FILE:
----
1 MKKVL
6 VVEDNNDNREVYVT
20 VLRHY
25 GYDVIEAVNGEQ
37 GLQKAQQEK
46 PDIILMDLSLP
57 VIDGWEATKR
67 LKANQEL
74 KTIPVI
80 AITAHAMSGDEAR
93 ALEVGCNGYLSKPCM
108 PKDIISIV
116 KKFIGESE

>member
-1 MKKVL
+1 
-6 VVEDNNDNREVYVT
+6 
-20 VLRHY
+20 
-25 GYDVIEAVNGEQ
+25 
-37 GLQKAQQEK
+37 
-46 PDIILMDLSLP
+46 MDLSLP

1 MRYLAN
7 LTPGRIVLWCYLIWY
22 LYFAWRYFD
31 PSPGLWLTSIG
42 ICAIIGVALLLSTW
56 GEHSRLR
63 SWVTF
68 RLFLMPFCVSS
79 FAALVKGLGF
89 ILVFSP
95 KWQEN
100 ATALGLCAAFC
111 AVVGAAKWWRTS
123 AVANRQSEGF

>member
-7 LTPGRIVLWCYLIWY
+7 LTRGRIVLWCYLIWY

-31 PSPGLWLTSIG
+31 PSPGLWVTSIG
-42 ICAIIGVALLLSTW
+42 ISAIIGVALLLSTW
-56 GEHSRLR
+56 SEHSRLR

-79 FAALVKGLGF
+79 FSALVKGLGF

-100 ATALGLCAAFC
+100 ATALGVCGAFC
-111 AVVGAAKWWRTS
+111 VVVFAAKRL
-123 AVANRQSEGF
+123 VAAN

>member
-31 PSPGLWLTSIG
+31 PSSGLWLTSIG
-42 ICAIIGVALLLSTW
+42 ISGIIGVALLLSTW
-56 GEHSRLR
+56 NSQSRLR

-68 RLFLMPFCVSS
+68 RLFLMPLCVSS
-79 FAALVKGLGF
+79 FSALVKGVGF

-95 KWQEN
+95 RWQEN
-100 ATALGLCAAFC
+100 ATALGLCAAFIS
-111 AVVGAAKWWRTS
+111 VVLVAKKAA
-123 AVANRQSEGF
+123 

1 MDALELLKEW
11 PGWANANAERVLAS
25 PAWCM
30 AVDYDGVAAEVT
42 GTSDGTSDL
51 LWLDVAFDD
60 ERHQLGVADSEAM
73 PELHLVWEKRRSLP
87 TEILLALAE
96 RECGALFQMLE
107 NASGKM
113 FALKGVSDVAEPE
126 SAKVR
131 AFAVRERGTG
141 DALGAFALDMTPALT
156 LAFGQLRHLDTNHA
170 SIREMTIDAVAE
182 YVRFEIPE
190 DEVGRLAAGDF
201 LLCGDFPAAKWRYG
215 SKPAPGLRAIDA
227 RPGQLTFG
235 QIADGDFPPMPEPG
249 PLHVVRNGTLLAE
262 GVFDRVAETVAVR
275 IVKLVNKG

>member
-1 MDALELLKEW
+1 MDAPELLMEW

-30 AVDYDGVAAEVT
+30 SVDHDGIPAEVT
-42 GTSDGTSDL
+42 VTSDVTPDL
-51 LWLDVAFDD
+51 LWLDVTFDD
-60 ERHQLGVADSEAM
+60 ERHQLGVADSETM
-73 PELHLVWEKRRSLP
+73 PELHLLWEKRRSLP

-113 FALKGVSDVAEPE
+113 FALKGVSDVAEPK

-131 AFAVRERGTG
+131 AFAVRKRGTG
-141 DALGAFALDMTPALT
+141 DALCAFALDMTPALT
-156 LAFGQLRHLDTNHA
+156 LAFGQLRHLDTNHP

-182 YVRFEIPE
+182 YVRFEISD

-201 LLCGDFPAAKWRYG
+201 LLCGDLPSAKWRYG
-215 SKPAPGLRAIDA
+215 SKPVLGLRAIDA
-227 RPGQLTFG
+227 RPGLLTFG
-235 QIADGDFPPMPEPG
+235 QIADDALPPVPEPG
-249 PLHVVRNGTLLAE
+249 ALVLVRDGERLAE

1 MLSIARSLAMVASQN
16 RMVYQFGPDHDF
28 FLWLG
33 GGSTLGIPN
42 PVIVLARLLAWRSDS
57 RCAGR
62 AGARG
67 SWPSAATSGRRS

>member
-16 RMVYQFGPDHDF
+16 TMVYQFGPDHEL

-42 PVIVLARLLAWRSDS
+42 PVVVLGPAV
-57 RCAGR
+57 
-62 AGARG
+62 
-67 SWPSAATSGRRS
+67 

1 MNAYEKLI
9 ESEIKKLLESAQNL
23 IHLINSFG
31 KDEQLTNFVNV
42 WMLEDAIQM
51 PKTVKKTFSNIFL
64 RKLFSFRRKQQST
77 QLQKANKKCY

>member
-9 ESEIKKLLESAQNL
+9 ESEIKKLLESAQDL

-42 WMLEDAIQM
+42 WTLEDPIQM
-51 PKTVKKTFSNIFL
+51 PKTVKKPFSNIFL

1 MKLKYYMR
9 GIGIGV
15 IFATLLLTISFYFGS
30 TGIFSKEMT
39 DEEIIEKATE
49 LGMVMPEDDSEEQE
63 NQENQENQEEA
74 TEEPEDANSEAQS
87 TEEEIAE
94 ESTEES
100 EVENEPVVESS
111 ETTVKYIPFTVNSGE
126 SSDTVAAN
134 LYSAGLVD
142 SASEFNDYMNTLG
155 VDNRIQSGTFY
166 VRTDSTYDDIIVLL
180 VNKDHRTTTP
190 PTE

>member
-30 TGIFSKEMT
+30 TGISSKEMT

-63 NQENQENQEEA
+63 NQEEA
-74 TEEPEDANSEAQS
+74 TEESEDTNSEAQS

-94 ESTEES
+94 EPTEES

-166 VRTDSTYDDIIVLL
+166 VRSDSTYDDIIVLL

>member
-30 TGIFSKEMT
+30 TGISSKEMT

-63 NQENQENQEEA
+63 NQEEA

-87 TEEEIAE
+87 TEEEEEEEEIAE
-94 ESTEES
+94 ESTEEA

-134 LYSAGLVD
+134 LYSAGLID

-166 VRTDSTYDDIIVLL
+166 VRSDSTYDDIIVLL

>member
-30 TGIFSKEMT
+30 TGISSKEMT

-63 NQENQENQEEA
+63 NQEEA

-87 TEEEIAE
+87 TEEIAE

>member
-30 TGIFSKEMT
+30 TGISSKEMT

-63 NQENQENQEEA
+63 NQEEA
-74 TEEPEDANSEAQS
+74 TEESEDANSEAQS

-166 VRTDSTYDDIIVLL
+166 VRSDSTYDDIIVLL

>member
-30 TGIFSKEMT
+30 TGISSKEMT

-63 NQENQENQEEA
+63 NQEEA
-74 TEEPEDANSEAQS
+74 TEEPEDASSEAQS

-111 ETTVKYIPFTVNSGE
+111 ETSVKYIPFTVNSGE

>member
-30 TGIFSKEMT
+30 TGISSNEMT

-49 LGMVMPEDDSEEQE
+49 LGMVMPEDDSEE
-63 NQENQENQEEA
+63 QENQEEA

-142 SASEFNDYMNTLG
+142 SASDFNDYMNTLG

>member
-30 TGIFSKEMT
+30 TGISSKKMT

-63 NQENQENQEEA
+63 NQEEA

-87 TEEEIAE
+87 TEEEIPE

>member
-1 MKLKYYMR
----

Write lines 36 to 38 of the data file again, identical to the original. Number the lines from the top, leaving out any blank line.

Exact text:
89 ILVFSP
95 KWQEN
100 ATALGLCAAFC